GPA or Grade Point Average, is the one deciding factor that compares the quality of your work with your classmates and ranks you accordingly. The higher your GPA the better. But sometimes it is much harder to increase this simple number than it first seems. Thankfully, there are some simple steps you can take to boost your GPA. Pick the Brain has provided a few tips on this very topic, but I have found a few more that prove very useful.
John Wesley’s original 7 tips include:
- Go to class – You would be surprised how often this is not followed. When you get to university you will learn that nothing is compulsory, and none of your lecturer’s will care if you go to their courses or not, so it is extremely difficult to stay focused and motizated.
- Sit in the Front Row – Not my favourite place to sit in a class, but it will get you involved, and make it easier to learn more.
- Take Notes by Hand – I am a massive supporter of this idea. I don’t think that you learn as easily just by following through printed notes. Actually writing the information down engages a different part of your brain, meaning that you are thinking about the concept and memorizing it at the same time.
- Do a weekly review – I have never tried this, but I suspect that it would work well. Most of the time you do this automatically however, whenever you are studying for an exam or preparing an assignment.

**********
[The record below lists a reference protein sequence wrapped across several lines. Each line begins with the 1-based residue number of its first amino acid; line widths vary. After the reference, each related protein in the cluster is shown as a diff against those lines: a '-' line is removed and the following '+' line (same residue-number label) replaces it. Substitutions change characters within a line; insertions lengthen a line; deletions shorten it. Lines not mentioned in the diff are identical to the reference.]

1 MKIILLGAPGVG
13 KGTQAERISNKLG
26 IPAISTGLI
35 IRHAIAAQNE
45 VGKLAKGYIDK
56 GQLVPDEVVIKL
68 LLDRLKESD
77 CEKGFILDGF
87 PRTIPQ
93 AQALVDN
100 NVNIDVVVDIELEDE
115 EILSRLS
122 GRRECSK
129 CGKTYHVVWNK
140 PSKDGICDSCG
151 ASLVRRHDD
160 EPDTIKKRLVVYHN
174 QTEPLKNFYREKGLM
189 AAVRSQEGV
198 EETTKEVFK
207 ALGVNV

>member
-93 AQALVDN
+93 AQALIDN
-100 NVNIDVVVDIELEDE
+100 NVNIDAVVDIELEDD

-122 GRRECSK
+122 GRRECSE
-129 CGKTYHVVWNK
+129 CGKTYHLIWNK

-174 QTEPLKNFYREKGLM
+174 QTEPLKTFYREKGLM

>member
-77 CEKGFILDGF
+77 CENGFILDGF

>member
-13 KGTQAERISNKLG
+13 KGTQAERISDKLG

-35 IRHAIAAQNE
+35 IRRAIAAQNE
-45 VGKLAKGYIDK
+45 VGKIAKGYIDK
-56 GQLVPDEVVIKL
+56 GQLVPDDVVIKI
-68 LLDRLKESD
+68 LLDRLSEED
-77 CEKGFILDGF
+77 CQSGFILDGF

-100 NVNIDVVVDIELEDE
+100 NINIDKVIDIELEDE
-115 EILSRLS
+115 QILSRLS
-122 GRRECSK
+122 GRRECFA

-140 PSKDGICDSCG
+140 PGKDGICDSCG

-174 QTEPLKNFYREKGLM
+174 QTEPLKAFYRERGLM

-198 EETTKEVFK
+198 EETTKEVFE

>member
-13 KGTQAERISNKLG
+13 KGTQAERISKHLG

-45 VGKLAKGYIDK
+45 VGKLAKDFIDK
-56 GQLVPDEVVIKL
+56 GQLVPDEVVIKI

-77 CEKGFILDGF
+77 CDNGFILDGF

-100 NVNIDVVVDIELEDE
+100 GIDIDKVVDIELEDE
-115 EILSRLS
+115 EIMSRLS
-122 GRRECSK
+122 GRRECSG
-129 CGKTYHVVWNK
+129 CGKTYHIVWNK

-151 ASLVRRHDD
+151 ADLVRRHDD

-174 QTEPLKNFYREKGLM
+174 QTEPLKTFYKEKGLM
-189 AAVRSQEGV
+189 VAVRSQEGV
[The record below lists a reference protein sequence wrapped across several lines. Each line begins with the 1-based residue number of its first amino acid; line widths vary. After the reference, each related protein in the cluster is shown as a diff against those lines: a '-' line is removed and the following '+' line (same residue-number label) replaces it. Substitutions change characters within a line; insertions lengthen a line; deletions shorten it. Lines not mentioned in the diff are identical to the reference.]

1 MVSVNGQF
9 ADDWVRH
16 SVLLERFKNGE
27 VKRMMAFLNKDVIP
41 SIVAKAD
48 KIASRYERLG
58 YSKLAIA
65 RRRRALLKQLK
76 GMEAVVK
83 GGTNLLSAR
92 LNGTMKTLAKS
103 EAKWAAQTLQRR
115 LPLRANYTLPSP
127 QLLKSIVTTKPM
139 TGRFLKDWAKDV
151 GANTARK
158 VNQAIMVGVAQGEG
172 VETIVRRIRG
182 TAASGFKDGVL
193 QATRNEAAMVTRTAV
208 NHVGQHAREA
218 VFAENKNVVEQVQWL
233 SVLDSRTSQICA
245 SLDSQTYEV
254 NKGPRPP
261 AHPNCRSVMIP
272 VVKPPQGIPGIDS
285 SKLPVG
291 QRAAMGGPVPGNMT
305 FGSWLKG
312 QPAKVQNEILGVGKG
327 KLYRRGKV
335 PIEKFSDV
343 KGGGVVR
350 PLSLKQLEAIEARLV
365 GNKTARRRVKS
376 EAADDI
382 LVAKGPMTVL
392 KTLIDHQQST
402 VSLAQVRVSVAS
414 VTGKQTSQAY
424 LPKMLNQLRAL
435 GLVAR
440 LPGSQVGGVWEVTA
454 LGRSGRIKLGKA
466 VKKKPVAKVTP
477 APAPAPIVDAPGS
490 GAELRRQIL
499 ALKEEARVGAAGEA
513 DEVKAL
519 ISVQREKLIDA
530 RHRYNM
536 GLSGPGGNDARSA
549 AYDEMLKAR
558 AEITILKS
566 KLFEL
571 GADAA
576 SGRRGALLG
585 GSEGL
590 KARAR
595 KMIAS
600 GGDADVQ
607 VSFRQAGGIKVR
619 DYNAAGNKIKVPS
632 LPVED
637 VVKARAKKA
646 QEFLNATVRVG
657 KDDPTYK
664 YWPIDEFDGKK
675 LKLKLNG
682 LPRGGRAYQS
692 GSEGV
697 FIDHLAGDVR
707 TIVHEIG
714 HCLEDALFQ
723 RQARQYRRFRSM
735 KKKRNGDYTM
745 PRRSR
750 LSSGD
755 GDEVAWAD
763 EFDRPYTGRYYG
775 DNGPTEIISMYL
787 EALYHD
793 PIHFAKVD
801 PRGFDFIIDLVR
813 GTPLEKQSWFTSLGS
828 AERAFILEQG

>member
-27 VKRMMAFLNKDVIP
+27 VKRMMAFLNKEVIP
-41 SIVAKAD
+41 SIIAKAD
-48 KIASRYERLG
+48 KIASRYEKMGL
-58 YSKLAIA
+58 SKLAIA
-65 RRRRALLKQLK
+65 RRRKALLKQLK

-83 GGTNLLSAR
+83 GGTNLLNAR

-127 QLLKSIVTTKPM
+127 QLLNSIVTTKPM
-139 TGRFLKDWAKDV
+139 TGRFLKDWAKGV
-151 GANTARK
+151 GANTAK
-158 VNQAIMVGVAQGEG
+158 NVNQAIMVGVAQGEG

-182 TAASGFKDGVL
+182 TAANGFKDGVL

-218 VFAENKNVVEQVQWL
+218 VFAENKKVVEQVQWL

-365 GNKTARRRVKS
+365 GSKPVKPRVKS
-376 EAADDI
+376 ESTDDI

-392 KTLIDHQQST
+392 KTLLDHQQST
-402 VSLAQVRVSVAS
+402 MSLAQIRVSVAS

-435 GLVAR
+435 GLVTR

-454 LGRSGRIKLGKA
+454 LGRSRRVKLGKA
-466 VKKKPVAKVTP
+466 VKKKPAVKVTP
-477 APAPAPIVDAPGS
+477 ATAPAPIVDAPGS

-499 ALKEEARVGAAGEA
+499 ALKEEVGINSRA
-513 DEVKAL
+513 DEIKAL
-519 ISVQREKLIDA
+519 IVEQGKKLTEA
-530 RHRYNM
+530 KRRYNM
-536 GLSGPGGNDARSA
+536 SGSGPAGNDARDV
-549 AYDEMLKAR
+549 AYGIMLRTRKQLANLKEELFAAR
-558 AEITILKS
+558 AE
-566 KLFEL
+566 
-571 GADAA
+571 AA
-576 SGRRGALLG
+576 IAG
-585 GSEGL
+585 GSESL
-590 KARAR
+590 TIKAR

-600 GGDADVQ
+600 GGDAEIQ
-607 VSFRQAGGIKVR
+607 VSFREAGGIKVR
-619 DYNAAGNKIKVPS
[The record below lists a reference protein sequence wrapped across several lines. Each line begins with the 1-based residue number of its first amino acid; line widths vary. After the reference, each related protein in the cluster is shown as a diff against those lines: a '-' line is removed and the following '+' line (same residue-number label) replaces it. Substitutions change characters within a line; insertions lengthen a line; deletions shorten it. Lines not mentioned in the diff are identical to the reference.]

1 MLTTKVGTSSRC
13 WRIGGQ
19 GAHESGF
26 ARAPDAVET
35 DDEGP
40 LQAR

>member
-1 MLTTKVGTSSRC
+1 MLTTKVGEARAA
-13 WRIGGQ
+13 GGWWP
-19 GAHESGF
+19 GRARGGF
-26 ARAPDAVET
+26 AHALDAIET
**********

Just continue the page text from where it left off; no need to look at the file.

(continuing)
- Go to office hours – Again, I have never tried this, because I do not think that intruding on a lecturer in their time is of any benefit. If you have any questions, just ask them during your classes or directly afterwards.
- Find smart people to work with – Working through questions, and analysing key concepts can be a great way to fully understand the topic you are studying. It is for this reason that I encourage everyone to get a mentor. Someone older who can help you out, but have a smart fellow student in your same course can often be just as good.
- Avoid all-nighters – All-nighters are not the most pleasant experience, but most of you will do at least one of two in the next few years. Sometimes they are unavoidable, but I would try to eliminate them as much as possible.
My three additional thoughts on how to increase your GPA are of a different thought process, but are still highly valuable.
- Take easier courses – Make sure they are related to your major, but taking a few easy courses is a great way to boost your GPA. You just have to make certain that you will score extremely highly in all the assignments and exams. Remember, most courses are weighed the same, so a quick, simple course can be a great way to increase your GPA.
- Focus on the important assessment – It can be very irritating, but it is often the case that some of the least important assignments in terms of marks can be the hardest and take the most amount of time. Try to focus on the assignments and exams that will have the biggest impact on your overall grade.
- Remove distractions – Acquiring a high GPA can mean a lot of study. This is a very hard thing to do for many people, so you must help yourself out as much as possible. A good way to do this is to remove all distractions from your study area – TVs, computer games, mobile phones…
Having a high GPA can mean a lot when you are trying to get your first major job, or if you are trying for scholarships and academic awards. Often it is not easy to increase this number by a lot, but it is worth a try!